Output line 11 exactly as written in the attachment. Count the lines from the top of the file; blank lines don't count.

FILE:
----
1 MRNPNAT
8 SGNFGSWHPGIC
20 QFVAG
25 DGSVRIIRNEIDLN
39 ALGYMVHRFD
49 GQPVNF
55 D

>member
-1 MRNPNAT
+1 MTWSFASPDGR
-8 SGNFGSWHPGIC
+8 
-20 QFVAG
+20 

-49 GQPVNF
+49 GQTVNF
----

-8 SGNFGSWHPGIC